Similarly, the original specs for the flooring called for a wide wood plank – specifically, European white oak – but in the end, they had to compromise with smaller, 5-in.-wide plank with red oak. Le explained that while red oak is much less expensive than white oak, it shows more of the vein, which meant they had to apply a dark stain to hide that, but it was a better economical choice nonetheless.
Show Me the Money
The clients had a few splurges on their kitchen wish list, the main one being the high-end tile used for the countertops and an engineered Cambria quartz island that resembles marble in gray and cream tones. Originally, the only walnut in the kitchen plan was that in the island, but Le said it looked too sterile, so they ended up spending more to get some walnut accents elsewhere in the space.
The geometric black-and-white handmade backsplash was also pricey, but it was important for the clients to add a touch of pizzazz and whimsy to the kitchen while keeping with the timelessness of the mid-century modern style.
“To add interest and create a focal point at the range hood, we decided to tile only the range area and [use a simpler backsplash on the rest of the walls],” said Le, who explained that this was another way to save money, as the plan had been to place backsplash tile on all the wall surfaces in the kitchen.
Integrating the Outdoors Inside the Bathroom
The kids’ bathroom renovation budget was much tighter than the kitchen budget, topping out at around $50,000. Le carried over the mid-century modern theme in this space with a design inspired by Frank Lloyd Wright’s iconic Fallingwater, an organically designed home in western Pennsylvania that integrates the indoors and outdoors. Similarly, the goal was to bring the natural elements indoors to create a tranquil space. For example, the floor tile resembles the look and feel of concrete, though it is actually Italian porcelain.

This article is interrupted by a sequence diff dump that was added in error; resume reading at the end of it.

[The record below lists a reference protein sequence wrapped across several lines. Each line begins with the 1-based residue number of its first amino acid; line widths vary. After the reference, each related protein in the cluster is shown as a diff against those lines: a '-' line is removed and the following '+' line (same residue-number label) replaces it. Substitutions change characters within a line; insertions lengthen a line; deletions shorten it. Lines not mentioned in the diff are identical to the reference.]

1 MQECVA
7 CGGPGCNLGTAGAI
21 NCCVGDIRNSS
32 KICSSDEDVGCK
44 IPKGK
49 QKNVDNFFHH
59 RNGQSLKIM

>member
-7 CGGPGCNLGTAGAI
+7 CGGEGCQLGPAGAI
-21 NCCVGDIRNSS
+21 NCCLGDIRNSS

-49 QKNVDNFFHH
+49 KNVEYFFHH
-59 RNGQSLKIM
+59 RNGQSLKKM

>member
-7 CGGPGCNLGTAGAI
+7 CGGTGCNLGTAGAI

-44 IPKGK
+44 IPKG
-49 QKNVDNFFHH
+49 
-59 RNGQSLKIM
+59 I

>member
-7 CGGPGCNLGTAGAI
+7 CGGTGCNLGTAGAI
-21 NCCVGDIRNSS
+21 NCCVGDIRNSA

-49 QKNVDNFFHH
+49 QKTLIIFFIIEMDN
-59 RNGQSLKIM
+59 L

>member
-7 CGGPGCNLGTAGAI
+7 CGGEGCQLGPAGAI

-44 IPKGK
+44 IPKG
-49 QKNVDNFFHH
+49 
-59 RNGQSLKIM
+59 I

“The shower niche has a beautiful blue glass that mimics the movement of water,” said the designer, who added that this tile was one of the splurges in this bathroom. “The tile in the niche is also applied to the backsplash behind the sink countertop to bring a soft contrast of color and material and tie in the whole design concept.”
The same concept of flat-panel cabinet doors in the kitchen was used in the bathroom, but instead of the pristine white, Le and his team reversed the palette and used a dark, Wenge wood laminate.
Saving in the Master
Le substituted chrome finishes for brushed nickel to cut costs. While he usually uses glass doors for most of the showers he designs, in this case he decided to use the shower curtain from the former bathroom and cut out the existing glass enclosure to save money. Because of this budget compromise, they had to hot mop the entire shower area.
“With a shower curtain, there will be more splashing, so we waterproofed the entire shower/tub area, including the floor at the toilets,” said the designer. “The cost for hot mopping is much less than having the glass enclosure and glass barn [door] hardware.”
Designer: Kyle Le, Timeline Design + Build
Photographer: Curtis Finger
Backsplash: Fireclay Tiles
Cabinets: Columbia Cabinetry
Flooring: Monarch Plank
Hardware: Atlas Homewares & Top Knobs
Paint: Benjamin Moore
Pendants: Tech Lighting
Cabinetry: Columbia Cabinetry
Countertop, Floor Tile & Sinks: Porcelanosa
Decorative Tile: Lunada Bay
Hardware: Atlas Homewares & Top Knobs
Shower Fixtures: Hansgrohe